Thinking about Simplicity

We've had a lot going on this fall. A lot. Some of that, you know about. The dissertation, and work to graduate on time, being chief among it all. But we've had other stuff, too. Most of it good, some of it not-so-good. And we've all been pulled along in this current of activity, keeping afloat, but not always thriving.


Each Monday, I wake up and realize, "Holy cow, I have seven cello students arriving this afternoon, and this house is a MESS!" And so Elisabeth and I usually spend about 30 minutes frantically tidying, vacuuming, and dusting the living room (where I teach) before my first student's arrival. This past Monday, as I was knee deep in this catch-up ritual, I had this moment. This moment of complete overwhelm and complete clarity, all at once. I'm sure you know the kind. I realized, in that instant, that we have too much: too much stuff, too much stimulus, too many activities, too many bills, too much work, too much on the schedule, too much stress, too many commitments, too much clutter, too many choices.


books, packed up for later

The thing is, I try to be really conscious of this. (I mentioned yesterday that I try to be very mindful about what comes into our home, for example.) And I'm guessing that as chaotic and generally cluttered as things feel around here to me, they are probably a lot better than they would be if I were less conscious.


Enter Simplicity Parenting, a book that recently crossed my path. I'll admit to feeling a little bit skeptical at first -- don't I already know all this stuff? Well, yes ... and no. Sometimes you just need a reminder.


I absolutely love Simplicity Parenting. It's giving me the strength and motivation to remember to say no a little bit more. To set boundaries, and seek balance.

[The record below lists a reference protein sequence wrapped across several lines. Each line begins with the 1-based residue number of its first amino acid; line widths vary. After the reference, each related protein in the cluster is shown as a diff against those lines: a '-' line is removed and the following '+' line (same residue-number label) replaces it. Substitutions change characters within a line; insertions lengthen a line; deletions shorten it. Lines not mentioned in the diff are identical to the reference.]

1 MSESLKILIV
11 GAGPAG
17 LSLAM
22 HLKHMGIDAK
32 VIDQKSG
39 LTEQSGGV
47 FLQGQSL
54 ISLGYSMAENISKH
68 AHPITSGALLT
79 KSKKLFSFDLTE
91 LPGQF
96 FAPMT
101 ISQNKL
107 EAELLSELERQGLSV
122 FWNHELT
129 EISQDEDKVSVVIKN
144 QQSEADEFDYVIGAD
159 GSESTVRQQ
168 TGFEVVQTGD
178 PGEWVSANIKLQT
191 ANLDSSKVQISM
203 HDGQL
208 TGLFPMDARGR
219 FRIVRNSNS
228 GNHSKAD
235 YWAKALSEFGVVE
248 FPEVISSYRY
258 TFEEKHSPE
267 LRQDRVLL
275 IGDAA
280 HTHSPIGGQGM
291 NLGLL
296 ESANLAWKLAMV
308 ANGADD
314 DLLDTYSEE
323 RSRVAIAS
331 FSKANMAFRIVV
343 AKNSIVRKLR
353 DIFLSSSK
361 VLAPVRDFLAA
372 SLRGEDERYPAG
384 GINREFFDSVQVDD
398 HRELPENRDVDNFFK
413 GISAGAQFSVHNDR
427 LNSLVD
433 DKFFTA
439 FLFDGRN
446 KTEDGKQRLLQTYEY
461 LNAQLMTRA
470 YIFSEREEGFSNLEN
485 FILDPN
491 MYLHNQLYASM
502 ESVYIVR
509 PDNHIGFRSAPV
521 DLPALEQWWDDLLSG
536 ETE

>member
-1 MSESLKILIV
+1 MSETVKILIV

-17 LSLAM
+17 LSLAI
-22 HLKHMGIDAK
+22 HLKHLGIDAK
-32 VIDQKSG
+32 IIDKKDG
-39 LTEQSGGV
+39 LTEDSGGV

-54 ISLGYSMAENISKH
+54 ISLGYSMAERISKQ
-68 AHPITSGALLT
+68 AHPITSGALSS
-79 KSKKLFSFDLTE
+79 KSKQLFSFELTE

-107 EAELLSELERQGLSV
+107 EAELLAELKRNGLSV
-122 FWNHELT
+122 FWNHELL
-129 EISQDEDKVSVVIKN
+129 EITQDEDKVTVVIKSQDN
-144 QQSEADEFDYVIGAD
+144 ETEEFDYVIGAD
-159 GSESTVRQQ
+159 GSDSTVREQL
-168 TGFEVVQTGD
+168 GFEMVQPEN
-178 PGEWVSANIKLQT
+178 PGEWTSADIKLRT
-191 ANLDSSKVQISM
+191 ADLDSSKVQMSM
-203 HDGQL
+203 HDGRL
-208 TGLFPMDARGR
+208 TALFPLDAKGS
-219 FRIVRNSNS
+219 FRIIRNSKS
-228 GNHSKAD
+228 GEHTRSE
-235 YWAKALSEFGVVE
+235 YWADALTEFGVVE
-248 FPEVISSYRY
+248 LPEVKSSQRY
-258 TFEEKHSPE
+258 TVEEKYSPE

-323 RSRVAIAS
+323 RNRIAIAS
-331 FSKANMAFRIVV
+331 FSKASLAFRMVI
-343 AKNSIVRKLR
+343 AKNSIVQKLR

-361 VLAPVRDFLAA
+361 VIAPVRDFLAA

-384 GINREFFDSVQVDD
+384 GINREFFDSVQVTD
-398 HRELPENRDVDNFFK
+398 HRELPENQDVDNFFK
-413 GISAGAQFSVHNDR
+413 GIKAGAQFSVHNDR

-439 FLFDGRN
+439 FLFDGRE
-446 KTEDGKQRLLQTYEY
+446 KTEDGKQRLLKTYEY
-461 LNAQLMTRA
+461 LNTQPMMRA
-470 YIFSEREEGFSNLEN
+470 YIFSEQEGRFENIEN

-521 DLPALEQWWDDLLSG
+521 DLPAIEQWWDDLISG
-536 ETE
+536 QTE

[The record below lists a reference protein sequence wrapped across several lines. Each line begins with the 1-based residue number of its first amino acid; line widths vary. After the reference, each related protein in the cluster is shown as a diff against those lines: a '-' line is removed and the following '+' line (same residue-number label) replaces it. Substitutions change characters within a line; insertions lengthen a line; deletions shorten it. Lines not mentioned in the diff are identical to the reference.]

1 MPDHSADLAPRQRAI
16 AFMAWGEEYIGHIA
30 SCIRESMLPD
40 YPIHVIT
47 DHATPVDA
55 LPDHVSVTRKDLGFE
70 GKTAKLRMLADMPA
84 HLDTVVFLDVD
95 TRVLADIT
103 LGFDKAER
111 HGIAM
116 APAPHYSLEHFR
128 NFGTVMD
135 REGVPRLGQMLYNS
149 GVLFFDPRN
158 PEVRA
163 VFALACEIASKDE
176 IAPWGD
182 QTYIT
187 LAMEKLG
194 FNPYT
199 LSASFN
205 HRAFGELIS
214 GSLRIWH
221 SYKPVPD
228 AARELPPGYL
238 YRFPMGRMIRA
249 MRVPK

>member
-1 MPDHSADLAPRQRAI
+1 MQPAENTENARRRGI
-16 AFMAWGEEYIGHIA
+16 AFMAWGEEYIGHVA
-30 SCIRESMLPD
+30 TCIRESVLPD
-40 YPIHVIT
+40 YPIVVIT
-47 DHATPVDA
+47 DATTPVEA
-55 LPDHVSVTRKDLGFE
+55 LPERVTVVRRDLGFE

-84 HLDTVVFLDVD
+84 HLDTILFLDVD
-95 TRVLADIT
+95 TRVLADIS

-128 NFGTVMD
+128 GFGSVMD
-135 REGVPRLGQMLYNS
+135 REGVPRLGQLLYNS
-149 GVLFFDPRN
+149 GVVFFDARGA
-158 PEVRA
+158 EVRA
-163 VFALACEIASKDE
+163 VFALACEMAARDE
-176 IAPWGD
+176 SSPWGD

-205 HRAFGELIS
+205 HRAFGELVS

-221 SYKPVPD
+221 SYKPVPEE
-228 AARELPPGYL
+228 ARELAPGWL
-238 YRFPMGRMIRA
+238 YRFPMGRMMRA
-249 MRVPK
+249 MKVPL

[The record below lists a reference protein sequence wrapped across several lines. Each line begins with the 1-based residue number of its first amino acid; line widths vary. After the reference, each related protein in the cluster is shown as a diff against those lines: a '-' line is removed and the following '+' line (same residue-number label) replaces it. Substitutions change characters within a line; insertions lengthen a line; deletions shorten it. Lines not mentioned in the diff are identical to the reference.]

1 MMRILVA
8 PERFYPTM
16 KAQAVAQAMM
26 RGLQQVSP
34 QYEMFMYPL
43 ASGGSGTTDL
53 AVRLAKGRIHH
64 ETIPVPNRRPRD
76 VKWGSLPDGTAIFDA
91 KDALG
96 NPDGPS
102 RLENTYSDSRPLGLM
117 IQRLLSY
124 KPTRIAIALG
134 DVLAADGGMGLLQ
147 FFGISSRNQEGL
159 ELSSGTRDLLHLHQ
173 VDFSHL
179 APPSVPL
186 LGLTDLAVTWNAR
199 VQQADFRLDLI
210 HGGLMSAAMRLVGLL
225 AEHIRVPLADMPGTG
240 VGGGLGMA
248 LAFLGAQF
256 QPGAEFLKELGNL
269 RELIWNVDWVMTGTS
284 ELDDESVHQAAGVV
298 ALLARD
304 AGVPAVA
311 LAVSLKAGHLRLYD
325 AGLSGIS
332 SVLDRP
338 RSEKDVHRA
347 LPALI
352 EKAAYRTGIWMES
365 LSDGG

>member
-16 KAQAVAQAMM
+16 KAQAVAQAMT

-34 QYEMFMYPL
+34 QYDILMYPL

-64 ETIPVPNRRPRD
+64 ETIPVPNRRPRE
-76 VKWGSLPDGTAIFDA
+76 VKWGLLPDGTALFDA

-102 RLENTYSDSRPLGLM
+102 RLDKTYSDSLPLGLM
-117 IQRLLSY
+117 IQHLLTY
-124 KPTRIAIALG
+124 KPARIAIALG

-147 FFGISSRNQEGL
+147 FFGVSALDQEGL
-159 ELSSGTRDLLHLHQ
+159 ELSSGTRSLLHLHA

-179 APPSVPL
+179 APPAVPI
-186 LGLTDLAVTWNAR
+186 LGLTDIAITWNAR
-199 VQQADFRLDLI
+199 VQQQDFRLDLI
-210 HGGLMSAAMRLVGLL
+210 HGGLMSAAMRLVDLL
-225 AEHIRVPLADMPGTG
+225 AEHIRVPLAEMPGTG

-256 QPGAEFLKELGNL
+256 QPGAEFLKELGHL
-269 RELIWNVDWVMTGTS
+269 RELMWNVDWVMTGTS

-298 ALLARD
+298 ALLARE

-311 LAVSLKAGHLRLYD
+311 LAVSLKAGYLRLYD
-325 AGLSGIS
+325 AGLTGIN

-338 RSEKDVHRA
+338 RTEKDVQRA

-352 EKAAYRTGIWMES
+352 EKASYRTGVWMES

I haven't even finished reading the book yet, and I've already gained so much from it. My feeling is that any parent -- at just about any point on their parenting journey (from infant to teen and everything in between) would gain insights from it.


It's organized beautifully. Every few pages, key points are highlighted in headers entitled "Quite Simply". There's so much good in this book, it's possible to open it at random and find a perfectly beautiful, succinct, and relevent idea for your real life.

I especially love the chapter on rhythm. Just listen to this:

~"(Quite Simply) Rhythm builds islands of consistency and security throughout the day."

~"Meaning hides in repetition: We do this every day or every week because it matters. We are connected by the things we do together. We matter to one another. In the tapestry of childhood, what stands out is not the splashy, blow-out trip to Disneyland but the common threads that run throughout and repeat: the family dinners, nature walks, reading together at bedtime (with a hot water bottle at our feet on winter evenings), Saturday morning pancakes."



OK, those are just two quotes, and they really only scratch the surface of what's in this book. There are so many concrete, practical suggestions about how to rein in family life, to take it back. Whether we already have a good start, or whether things are completely out of control, these are suggestions that can really help to make things meaningful to us.


linens from our church that we help wash each month

Coincidentally, Kyrie mentioned Simplicity Parenting yesterday (yes, we're friends, but no, we didn't discuss this first), and said she feels almost evangelical about it -- and I agree. This may be only the second book (after Mitten Strings for God) that I have felt this way about. Really -- this book is really, really worth it. I wish I could buy a copy of each for every parent I knew.


our dragon candle, today

I'm still struggling with the feeling that our lives are a bit cluttered right now. However, I'm learning to look again. To realize where we're doing well, and to carve out space in our days for more of that, and less of everything else.

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Since I've committed to writing here every day this month, I'm trying to come up with as many ideas as I can to fill all those days. One thing that I've been meaning to do here are semi-frequent book reviews of some favorites -- both new and old. So I'm going to be doing these on Fridays in November -- the final Friday (November 27) will be my annual winter/holiday book post.